ABC of Breast Diseases : Symptoms Assessment and Guidelines for ReferralBMJ 1994; 309 doi: https://doi.org/10.1136/bmj.309.6956.722 (Published 17 September 1994) Cite this as: BMJ 1994;309:722
- J M Dixon,
- R E Mansel
“Bathsheba bathing” by Rembrandt. The model was Rembrandt's mistress, and much discussion has surrounded the shadowing in her left breast and whether this represents an underlying malignancy.
A breast lump, which may be painful, and breast pain constitute over 80% of the breast problems that require hospital referral, and breast problems constitute up to a quarter of the general surgical workload.
Guidelines for referral to hospital
Conditions that require hospital referral
All patients with a discrete mass (aspiration of masses by general practitioners is not encouraged because bruising can follow aspiration of a solid mass, making subsequent assessment difficult)
Nipple discharge in patients aged over 50, and bloodstained, persistent, or troublesome nipple discharge in younger patients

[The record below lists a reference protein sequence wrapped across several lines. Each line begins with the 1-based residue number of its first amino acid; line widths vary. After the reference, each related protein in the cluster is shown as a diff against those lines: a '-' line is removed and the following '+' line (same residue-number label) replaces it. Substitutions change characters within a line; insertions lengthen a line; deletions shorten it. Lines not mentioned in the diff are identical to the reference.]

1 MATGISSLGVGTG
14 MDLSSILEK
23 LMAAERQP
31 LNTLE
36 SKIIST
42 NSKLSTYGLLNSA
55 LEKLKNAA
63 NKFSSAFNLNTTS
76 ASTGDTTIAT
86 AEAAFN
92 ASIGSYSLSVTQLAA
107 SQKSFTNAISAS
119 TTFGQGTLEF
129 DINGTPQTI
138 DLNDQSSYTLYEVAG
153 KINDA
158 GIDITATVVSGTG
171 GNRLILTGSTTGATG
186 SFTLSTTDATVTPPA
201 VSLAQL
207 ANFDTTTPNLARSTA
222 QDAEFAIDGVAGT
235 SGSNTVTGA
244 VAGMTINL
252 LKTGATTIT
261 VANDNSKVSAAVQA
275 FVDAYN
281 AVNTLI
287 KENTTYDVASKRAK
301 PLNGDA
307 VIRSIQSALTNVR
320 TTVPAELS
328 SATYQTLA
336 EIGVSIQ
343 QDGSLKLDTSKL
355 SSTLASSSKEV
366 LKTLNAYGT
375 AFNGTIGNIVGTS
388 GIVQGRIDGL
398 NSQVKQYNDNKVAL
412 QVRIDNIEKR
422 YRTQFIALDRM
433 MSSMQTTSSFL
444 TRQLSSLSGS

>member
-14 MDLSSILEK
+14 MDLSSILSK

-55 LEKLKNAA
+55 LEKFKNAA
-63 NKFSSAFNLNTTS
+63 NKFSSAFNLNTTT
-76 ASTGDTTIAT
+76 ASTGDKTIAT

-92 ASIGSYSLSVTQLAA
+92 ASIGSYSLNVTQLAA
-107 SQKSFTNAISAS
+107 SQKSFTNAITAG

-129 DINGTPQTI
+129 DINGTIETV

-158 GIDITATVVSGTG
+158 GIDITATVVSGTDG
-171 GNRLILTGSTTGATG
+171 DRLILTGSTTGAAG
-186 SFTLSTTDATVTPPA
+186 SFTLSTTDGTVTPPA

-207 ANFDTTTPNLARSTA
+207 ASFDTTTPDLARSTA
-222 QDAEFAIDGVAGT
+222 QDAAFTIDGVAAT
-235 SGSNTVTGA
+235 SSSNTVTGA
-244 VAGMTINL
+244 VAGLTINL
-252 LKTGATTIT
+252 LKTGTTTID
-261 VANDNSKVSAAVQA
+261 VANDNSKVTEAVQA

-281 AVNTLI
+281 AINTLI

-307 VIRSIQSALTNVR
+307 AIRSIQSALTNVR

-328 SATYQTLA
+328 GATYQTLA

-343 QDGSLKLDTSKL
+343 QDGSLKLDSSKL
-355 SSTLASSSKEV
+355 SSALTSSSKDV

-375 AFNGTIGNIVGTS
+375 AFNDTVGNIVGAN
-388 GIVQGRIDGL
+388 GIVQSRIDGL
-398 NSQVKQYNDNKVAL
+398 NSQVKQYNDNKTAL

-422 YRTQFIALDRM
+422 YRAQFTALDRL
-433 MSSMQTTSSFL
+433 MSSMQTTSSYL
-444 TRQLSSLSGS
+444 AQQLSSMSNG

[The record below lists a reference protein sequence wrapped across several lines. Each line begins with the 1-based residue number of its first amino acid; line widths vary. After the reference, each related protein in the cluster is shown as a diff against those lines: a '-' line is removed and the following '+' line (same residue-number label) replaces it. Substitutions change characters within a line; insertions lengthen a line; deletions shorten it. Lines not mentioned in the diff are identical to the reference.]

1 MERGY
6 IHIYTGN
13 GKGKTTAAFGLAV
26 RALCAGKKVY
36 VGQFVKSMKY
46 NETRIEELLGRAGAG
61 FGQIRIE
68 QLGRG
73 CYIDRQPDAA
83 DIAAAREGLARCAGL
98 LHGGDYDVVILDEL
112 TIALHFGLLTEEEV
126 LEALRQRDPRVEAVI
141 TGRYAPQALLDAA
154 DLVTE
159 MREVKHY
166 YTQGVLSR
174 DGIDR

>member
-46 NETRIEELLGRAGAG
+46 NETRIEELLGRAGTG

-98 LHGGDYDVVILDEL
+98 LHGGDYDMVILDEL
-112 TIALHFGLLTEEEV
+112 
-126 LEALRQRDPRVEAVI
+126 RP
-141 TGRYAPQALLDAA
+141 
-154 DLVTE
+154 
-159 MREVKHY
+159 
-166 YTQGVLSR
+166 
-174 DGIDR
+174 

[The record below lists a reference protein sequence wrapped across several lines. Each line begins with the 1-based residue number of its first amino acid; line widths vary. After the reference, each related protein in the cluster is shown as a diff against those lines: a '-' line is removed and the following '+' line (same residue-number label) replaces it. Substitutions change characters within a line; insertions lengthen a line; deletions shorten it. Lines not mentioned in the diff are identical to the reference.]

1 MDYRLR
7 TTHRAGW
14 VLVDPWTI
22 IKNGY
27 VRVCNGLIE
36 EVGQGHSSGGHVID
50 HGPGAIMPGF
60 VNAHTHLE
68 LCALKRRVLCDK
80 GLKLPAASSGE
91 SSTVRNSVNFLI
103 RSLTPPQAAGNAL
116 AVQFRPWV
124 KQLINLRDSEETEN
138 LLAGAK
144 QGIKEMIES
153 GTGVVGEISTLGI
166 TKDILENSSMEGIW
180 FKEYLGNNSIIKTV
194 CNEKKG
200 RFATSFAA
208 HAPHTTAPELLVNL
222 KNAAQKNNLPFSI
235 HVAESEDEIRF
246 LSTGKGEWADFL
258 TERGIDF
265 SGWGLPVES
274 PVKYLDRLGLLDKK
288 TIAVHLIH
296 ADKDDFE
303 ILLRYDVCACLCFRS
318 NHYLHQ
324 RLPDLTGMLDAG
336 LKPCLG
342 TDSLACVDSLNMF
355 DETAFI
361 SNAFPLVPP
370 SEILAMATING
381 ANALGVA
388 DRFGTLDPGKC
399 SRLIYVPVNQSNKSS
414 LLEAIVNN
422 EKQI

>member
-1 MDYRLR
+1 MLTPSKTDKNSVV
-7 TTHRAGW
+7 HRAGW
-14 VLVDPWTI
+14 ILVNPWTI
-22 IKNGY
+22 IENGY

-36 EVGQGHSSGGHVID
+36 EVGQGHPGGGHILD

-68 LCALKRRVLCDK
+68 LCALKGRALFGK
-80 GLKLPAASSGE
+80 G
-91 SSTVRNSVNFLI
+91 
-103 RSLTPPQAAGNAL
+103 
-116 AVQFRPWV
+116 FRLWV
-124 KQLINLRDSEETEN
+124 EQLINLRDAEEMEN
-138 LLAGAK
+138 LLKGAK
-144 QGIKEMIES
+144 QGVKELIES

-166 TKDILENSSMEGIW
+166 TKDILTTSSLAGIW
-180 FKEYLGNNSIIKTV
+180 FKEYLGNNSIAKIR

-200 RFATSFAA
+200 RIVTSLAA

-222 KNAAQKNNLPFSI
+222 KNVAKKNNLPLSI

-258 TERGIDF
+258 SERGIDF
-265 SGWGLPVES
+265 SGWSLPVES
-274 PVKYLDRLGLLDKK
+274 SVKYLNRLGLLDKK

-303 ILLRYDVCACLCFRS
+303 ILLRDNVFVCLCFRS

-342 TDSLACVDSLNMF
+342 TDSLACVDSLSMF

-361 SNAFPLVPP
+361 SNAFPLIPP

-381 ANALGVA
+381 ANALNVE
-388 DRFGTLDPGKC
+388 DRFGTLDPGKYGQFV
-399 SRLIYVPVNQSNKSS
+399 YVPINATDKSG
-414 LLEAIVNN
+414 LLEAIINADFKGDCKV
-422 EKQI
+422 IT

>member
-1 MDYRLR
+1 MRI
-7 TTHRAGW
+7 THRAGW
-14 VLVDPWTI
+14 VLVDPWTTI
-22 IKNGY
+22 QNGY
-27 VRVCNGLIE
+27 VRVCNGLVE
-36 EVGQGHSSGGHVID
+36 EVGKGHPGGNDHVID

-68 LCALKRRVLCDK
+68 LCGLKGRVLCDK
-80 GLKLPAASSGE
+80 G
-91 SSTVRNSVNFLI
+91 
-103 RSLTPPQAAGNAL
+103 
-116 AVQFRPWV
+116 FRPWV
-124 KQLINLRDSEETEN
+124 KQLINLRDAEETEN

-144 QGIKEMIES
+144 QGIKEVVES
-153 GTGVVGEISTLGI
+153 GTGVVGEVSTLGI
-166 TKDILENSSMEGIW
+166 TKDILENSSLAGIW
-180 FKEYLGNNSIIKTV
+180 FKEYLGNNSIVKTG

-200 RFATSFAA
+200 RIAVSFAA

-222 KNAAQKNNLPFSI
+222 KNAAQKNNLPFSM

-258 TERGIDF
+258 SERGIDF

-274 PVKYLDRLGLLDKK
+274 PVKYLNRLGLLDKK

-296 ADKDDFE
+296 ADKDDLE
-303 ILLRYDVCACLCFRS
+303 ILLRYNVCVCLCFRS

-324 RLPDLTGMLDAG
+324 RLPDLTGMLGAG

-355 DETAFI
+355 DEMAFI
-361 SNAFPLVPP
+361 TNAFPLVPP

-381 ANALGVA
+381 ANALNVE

Mastalgia that interferes with patient's lifestyle or sleep and which has failed to respond to reassurance, simple measures such as wearing a well supporting bra, and common drugs
Nipple retraction or distortion, change in skin contour, or nipple eczema
Request for assessment by a patient with a strong family history of breast cancer
Asymmetrical nodularity that persists at review after menstruation
Patients who can be managed at least initially by their general practitioner
Young patients with tender, lumpy breasts and older patients with symmetrical nodularity, provided that they have no localised abnormality
Patients with minor and moderate degrees of breast pain who do not have a discrete palpable lesion
Patients aged under 50 who have nipple discharge that is from more than one duct or is intermittent and is neither bloodstained nor troublesome
When a patients presents with a breast problem the basic question for the general practitioner is, “Is there a chance that cancer is present, and, if not, can I manage these symptoms myself?”
For patients presenting with a breast lump, the general practitioner should determine whether the lump is discrete or is an area of lumpiness or nodularity. A discrete lump stands out …
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